At thirteen, Jeff was kidnapped at knifepoint by a man he knows only as Ray, who holds him prisoner and sexually and emotionally abuses him for two and a half years before returning him to his family. Now Jeff is left to pick up the pieces of his life, all the while questioning how his friends and family view him and trying to figure out how he should view himself. He has to learn how to trust again, not just others, but himself.
As my eyes adjusted to the dark, I froze, horrified, as I thought I saw the silhouette of a man standing against the far corner of the house. I squinted, hoping the outline would reveal itself as something else: a hedge, some gardening equipment, the shadow of a tree…but the image only became more defined. Finally, I broke contact, looking down, not wanting to believe my eyes.
You’re imagining things, you half want him to be out there, the “bad” part of you wants that…
Told entirely from Jeff’s point of view, and through some very effective and chilling flashbacks, this is an intense, yet engaging read. (I find the cover image especially chilling.)
Many of the reviews I’ve read of this book, especially the enthusiastic ones (such as this one and these on Amazon), note the gritty realism of Atkins’ writing, and I agree, to a point. She doesn’t provide prurient details, but you don’t have much doubt as to what Jeff has suffered.
Nevertheless, I found the book wanting. This is a first novel, and it feels like a first novel, full of clichés and clumsy description. When Jeff’s dad tells him the parking lot he’s learning to drive in is safe, Jeff remarks that “the word hit me like a fist” and a bit later after a near miss with a man on a bicycle we read:
“You weren’t anywhere near him,” Vin said mildly. I glanced up to the mirror again. “You were at least six feet away. He probably just heard Brian yelling.” I tightened my fingers around the steering wheels, then relaxed them, nodding once at Vin. (150)
A lot of beginnings writers make this mistake: a character does something and then does something else, often undoing the first thing. It doesn’t really take the reader anywhere, actually; it just fills up space on the page and in the reader’s mind. It doesn’t tell us much about who these characters are, other than their predilection for tightening their fingers around steering wheels and then relaxing them.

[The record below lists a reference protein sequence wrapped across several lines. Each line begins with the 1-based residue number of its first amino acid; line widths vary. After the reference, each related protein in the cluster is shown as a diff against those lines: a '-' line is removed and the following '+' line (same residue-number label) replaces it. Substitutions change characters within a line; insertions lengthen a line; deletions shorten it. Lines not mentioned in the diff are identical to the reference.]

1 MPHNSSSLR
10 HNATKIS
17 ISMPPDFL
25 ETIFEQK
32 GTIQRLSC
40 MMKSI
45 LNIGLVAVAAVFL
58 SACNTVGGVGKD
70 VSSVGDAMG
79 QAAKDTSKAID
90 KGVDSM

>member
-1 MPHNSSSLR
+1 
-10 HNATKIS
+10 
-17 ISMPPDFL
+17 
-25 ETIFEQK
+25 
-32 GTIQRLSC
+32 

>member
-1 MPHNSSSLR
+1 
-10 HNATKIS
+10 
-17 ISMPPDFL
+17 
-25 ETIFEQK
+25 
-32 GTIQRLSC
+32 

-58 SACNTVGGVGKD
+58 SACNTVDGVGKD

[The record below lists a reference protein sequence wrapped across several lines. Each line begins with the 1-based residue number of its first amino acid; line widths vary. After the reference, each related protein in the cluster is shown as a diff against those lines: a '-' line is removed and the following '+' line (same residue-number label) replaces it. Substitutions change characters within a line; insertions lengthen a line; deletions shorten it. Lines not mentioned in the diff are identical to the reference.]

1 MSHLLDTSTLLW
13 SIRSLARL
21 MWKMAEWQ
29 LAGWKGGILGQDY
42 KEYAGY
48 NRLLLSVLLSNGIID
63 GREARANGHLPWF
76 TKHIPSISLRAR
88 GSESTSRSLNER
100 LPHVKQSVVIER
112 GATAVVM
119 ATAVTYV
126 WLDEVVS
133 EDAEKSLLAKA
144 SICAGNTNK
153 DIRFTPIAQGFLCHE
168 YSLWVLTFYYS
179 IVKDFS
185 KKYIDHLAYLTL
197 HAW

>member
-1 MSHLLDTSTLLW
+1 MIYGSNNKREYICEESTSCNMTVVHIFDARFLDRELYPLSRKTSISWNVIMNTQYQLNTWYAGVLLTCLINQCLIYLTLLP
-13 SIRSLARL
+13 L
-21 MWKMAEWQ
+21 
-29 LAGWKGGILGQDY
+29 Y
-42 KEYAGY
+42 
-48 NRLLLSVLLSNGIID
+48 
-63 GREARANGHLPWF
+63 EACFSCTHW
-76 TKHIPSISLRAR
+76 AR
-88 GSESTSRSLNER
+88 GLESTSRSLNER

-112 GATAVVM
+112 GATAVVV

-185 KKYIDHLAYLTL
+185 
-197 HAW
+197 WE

(You might also note that clumsy bit of dialogue attribution, but I’ve already talked about that, so I won’t say anything else about that here, other than the dialogue attributes are shot full of adverbs throughout the book.)
Most troubling, however, was the assumption made by Jeff’s friends and classmates that since he was sexually abused, he must have been a willing participant in the abuse, and is probably even gay. Perhaps our society has moved on in the dozen years since this novel has been published, but I found this aspect of the book highly unlikely, especially given some recent high-profile cases which almost mirrored this book.
Given that the main thrust of the book is not just Jeff’s physical escape from Ray, but also his mental and emotional escape, this aspect may be overplayed (after all, most people who sexually abuse children are not gay), but I credit Atkins for dealing fairly openly with the topic of kidnapping and abuse. I’m sure that young readers will find this a compelling read.
Of course, there are also those readers (who live here and here on Amazon) who focus entirely on the prurient aspects of the book and are put off by it. Such people are apparently unable to see the forest through the trees, and indeed, only see a single tree. Oh well. Their loss.
[srcp]Atkins, Catherine. When Jeff Comes Home. New York: Putnam’s, 1999.[/srcp][/src]Except for material released under a Creative Commons license, all material is ©2018 Kenneth John Odle, All Rights ReservedPermalink for this article: